Lunatics At Large is finally heading into production this year, over half a century since Stanley Kubrick first explored the idea of the film.

Stanley Kubrick is one of those directors legitimately regarded as a creative genius, and therefore it’s only natural that other filmmakers seek to realise and compete any creative ambitions that the auteur may have left unfulfilled in his lifetime. Spielberg was quick off the mark to make A.I. Artificial Intelligence  in 2001, just two years after Kubrick’s death, completing the project that the Kubrick handed to him in 1995.

Terry Gilliam was also keen to get another unfinished Kubrick project, Lunatic At Large, into development last year. It’s a film based on a 70 page Kubrick treatment that he’d commissioned crime writer Jim Thompson to write in the 1950s. However, Gilliam’s take on the project fell apart in the face of the global pandemic. An earlier version of the film that would have starred Scarlett Johansson and Sam Rockwell also came to nothing.

However, it now seems that the film might actually be winging its way into production with the news that the noir thriller has been once again optioned, with plans afoot to move it into production later this year. Experienced Hollywood producers Bruce Hendricks and Galen Walker have acquired the rights.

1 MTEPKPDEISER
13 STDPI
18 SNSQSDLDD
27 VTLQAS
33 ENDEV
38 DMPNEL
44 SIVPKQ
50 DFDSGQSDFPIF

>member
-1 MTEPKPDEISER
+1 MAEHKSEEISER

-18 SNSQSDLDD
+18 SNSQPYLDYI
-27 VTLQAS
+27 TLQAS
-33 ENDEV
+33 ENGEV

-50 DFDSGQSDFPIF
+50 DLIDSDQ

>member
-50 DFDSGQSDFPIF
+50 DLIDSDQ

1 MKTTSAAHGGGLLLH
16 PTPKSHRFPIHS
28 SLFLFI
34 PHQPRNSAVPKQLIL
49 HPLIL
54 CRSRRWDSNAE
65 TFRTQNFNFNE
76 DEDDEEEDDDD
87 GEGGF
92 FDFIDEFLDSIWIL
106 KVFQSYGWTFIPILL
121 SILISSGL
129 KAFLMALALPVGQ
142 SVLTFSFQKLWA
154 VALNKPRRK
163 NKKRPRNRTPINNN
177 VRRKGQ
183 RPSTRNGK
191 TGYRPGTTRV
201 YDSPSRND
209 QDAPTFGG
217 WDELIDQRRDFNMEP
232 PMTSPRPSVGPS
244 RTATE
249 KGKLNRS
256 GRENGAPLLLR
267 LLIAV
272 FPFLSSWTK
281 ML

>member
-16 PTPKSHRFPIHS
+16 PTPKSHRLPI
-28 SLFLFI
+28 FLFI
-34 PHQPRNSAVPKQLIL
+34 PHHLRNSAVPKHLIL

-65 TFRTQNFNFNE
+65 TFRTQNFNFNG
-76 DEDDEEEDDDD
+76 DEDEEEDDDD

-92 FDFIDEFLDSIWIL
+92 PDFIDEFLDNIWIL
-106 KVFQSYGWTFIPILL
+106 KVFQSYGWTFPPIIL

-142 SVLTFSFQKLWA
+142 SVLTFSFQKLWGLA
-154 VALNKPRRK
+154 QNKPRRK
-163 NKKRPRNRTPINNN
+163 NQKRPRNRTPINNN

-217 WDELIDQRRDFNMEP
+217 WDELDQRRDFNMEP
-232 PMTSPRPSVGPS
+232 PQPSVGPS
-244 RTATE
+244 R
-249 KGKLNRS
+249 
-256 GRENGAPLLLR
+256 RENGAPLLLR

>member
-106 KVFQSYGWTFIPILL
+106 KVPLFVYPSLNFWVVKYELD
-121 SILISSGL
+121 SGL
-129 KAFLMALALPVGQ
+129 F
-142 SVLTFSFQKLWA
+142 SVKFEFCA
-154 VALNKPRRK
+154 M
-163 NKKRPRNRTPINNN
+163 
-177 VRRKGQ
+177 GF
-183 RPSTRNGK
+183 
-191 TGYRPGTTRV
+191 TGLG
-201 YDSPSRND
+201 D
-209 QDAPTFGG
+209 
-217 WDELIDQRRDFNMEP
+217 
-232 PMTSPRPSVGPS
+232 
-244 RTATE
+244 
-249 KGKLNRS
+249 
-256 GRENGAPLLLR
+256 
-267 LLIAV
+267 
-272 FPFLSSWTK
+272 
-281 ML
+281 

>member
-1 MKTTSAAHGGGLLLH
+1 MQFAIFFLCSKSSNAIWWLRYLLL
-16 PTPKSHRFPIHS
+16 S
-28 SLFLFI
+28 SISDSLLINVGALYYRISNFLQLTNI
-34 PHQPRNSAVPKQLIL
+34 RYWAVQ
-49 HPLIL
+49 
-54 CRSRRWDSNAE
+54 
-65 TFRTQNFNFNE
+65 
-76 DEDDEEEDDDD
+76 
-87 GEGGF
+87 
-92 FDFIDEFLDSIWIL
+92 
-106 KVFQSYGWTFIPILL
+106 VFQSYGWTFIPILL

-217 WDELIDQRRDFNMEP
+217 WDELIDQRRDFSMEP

“The opportunity to bring a Stanley Kubrick project to the screen after so many years is a dream come true,” Walker said in a statement. “We look forward to making a film in keeping with his unique style and vision.” Hendricks chimed in with a statement of his own: “Stanley Kubrick was an enormous influence on so many directors, and we are honoured that the Kubrick Estate has entrusted us with one of his original ideas.”

It’s certainly an interesting development and we’ll bring you more news on this one as we hear it.

As for the nature of the film, the synopsis for the film reads as such:

Set in New York in 1956, it tells the story of Johnnie Sheppard, a former carnival worker with serious anger-management issues, and Joyce, a nervous, attractive barfly he picks up in a Hopperesque tavern scene. There’s a newsboy who flashes a portentous headline, a car chase over a railroad crossing with a train bearing down, and a romantic interlude in a spooky, deserted mountain lodge. The great set piece is a nighttime carnival sequence in which Joyce, lost and afraid, wanders among the tents and encounters a sideshow’s worth of familiar carnie types: the Alligator Man, the Mule-Faced Woman, the Midget Monkey Girl, the Human Blockhead, with the inevitable noggin full of nails.

We’ll keep you posted.

Variety

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